Thuja, more commonly known as arborvitae, is a very popular landscape plant as it is both hardy and low maintenance. Thuja occidentalis is one of the most widely grown hedging plants across the temperate areas of North America. As a shrub or tree accenting the garden landscape they require little or no pruning. However, varieties grown as ornamentals or for hedging are very easy to train and shape.
Determine your pruning objective, whether thinning, shaping or a general rejuvenation. Study the tree or shrub carefully to see where it needs to be balanced. If it is lopsided, branches should be removed or cut back on the heavy side while the sparse side might need the stem tips pinched to make the plant fill in. Although thuja may be pruned at any time other than the winter, early spring is recommended.
Cut off dead and diseased branches at the trunk. With the pruning saw, undercut the branch halfway through 12 to 15 inches out from the trunk. Then make a downward cut on top of the branch a few inches farther out from the undercut. The branch will break off without tearing the trunk. Remove the branch stub by making a clean cut about half an inch out from the trunk. Do not make cuts flush with the trunk to avoid harming the plant. All branches should be removed in this way.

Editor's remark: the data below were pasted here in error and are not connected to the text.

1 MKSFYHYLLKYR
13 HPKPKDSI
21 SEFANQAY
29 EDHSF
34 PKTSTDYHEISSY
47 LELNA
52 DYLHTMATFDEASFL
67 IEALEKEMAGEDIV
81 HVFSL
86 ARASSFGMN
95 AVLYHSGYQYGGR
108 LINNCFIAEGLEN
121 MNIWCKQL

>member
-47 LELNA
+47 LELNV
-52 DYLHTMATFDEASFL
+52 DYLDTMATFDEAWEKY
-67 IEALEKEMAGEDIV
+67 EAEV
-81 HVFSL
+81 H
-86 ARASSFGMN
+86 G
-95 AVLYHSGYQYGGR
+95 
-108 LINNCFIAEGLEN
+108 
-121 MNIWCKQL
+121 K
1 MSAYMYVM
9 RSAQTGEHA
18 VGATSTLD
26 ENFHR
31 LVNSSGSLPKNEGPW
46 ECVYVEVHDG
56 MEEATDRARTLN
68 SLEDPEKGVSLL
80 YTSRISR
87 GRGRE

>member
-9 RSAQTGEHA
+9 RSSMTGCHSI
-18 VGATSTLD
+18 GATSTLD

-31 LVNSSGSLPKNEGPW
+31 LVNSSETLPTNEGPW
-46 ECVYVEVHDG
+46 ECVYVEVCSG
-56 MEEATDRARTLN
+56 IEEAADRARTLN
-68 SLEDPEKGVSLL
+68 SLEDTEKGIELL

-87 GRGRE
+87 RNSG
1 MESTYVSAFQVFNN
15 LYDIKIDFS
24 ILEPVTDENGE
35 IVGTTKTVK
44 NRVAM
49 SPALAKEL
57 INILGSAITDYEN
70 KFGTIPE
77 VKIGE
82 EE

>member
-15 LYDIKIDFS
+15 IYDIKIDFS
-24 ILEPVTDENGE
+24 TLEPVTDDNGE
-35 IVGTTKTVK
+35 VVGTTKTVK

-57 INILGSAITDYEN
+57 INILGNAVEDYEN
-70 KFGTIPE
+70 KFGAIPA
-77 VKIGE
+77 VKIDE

Thin out the interior of the plant by removing dead or dry branches if they are very dense. The purpose of thinning is to allow more light and air into the center of the plant. Use the hand cutter or pruning saw depending on the size of the branch.
Shape the tree or shrub by cutting unwanted branches just past upward growing off shoots. This helps to hide the pruning cut. Never cut back to bare wood when shaping an arborvitae. These areas will not generate new growth once exposed. However, thuja can withstand heavy pruning overall, so removing a lot of material is not a problem.
Pinch off stem tips wherever you want the plant to fill in. Pinching the tips will force the thuja to grow more branches below the pinch point. Locate the tip of the branch. Measuring from the last set of leaves, pinch off the last one-third of the stem with your fingers.
Shear the surface of hedges or topiary to maintain the shape. Shearing the thuja in stages will prevent removing too much material from any one area. Make sure the pruning shears are sharp to achieve clean cuts. Never cut back past the growing tips as bare wood will not rejuvenate.